Thursday, August 27, 2009

The Fleeting Joys of Mortality, or Ensor’s Modernist Light

James Ensor, The Skeleton Painter

The James Ensor (1860-1949) Retrospective at the MOMA will soon be packed into so many fine art coffins and shipped to the Musee D'Orsay! Like a harbinger of autumn or the death knell of summer, the exhibit should be relished for its sheer scope, and its unique curatorial insight into the mind and masterworks of the modernist magician. The exhibition includes drawings, paintings, and etchings spanning Ensor's influential career with a concentration on his most creative period (1880-1890's).
This exhibit confronts visitors at the outset with two walls of vivid color, one a bright red-orange featuring the exhibits preface, the other a vibrant blue with a blow-up of several simply sketched figures bearing away an all too familiar box. The preface informs of Ensor's self-fascination, his intrigue with the sea, light, and death, and warns how historical impact is often complicated by the use of satire and a ribald sense of humor. A visitor need only glimpse the photo of Ensor perched on his Ostend chimney playing the fife to catch the artist winking back across the decades. The first gallery functions as a rather staid introduction to Ensor's early career with salon paintings and portraits done in a more traditional/realistic style devoid of vibrant color or unsettling whimsical subject matter.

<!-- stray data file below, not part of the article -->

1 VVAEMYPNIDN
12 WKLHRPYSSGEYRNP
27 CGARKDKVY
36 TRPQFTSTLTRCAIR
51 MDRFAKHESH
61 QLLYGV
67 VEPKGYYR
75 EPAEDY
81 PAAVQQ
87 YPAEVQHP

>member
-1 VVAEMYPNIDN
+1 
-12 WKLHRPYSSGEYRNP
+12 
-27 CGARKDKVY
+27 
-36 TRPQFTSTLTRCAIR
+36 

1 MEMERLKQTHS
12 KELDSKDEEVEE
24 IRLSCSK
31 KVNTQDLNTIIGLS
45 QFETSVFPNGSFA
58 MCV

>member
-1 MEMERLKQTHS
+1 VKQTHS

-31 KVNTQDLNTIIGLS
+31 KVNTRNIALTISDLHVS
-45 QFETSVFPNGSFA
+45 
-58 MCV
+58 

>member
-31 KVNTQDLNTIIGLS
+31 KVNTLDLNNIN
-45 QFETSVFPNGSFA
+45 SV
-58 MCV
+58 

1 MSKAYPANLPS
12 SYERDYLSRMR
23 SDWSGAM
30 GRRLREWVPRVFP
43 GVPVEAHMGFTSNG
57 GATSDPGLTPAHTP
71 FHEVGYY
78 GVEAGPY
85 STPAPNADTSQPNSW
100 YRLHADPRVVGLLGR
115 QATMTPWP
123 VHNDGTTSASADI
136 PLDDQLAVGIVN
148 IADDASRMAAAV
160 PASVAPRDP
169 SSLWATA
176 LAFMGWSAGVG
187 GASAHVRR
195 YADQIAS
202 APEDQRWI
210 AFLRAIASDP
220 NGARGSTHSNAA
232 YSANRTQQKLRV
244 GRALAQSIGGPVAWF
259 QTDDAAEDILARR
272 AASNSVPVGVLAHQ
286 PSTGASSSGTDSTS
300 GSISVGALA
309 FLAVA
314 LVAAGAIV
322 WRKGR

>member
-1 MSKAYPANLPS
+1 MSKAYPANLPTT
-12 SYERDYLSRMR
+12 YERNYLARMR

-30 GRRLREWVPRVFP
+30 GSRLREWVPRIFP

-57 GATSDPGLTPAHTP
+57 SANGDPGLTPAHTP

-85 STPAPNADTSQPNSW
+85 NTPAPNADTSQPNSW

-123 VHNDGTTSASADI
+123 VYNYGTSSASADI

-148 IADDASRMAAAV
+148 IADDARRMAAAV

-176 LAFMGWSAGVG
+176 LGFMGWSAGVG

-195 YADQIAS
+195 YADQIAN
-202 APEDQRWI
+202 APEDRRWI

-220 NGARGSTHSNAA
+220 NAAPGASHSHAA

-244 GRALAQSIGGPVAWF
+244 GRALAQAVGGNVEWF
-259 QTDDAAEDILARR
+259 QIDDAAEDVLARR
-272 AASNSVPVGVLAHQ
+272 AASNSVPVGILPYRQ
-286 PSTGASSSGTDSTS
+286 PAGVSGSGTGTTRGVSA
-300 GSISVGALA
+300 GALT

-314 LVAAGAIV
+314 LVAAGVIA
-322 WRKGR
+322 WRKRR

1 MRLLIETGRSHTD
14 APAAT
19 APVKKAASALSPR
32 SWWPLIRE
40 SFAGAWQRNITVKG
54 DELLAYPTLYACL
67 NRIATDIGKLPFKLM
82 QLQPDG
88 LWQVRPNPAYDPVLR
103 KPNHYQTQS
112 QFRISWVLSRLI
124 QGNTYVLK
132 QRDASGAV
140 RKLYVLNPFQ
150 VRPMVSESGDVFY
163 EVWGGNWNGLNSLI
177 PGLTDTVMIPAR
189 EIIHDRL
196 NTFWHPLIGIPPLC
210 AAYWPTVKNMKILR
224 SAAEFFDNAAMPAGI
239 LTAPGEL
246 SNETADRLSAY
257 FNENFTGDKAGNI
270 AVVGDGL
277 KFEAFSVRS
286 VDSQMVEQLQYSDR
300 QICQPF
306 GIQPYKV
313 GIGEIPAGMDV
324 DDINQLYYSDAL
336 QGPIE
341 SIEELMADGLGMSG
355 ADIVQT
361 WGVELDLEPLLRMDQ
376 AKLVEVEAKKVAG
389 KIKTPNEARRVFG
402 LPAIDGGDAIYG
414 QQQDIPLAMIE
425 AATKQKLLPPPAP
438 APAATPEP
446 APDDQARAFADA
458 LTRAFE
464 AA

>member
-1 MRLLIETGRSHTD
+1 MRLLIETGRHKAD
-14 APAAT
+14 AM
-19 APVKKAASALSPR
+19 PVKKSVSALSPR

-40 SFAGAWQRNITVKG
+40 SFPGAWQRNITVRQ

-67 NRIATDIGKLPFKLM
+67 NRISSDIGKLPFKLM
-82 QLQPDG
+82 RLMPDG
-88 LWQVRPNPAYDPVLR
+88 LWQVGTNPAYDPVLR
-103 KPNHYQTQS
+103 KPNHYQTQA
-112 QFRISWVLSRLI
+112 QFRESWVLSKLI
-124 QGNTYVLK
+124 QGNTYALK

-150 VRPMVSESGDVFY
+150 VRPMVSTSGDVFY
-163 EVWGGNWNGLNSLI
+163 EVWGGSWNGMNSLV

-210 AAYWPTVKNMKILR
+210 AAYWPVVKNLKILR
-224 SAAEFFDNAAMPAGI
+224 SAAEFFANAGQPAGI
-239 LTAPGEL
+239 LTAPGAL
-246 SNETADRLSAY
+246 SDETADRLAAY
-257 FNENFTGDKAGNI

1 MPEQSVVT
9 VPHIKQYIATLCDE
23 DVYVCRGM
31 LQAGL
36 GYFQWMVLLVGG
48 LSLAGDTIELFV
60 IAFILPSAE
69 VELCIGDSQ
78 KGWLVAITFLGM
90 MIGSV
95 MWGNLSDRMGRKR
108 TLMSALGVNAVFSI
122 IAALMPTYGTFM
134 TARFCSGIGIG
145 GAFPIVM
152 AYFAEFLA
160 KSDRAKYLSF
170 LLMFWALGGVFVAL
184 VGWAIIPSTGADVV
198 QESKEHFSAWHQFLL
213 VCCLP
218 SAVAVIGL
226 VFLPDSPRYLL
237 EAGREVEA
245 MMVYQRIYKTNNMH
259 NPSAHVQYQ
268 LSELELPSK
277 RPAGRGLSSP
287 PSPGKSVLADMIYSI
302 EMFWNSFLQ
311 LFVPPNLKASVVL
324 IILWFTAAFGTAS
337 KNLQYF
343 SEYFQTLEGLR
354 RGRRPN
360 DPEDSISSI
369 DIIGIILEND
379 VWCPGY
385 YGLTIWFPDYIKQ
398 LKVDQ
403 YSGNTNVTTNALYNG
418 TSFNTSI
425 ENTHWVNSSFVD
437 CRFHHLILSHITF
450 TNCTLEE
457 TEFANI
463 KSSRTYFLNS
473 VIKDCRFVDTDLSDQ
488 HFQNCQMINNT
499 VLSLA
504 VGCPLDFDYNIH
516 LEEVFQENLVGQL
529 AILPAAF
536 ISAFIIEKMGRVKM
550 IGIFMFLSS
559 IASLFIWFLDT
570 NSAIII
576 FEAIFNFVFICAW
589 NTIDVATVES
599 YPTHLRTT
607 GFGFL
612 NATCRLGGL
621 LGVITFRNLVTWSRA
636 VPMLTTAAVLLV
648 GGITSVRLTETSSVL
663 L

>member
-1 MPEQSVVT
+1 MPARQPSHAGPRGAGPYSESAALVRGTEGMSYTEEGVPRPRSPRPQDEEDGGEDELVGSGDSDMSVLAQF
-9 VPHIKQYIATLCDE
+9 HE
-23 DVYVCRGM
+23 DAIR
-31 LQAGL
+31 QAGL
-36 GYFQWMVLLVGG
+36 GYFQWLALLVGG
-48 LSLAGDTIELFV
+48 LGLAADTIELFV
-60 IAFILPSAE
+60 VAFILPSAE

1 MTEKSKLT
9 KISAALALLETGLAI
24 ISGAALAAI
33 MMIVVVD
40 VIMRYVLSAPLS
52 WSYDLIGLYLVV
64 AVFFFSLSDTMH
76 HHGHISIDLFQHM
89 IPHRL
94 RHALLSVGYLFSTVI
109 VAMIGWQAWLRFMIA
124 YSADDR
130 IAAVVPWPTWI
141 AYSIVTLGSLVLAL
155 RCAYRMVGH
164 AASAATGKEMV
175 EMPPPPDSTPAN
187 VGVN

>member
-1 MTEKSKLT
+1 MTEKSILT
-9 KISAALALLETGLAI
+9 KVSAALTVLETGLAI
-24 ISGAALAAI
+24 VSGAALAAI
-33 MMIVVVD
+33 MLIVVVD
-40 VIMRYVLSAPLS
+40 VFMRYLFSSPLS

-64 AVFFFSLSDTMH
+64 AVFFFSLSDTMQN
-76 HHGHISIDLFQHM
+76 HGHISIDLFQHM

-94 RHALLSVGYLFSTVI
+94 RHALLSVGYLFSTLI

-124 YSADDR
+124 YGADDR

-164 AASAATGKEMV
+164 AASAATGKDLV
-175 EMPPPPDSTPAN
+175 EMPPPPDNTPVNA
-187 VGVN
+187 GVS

Read more of Nick Korbee's article in KiptonART magazine!
Kipton Cronkite Approved!

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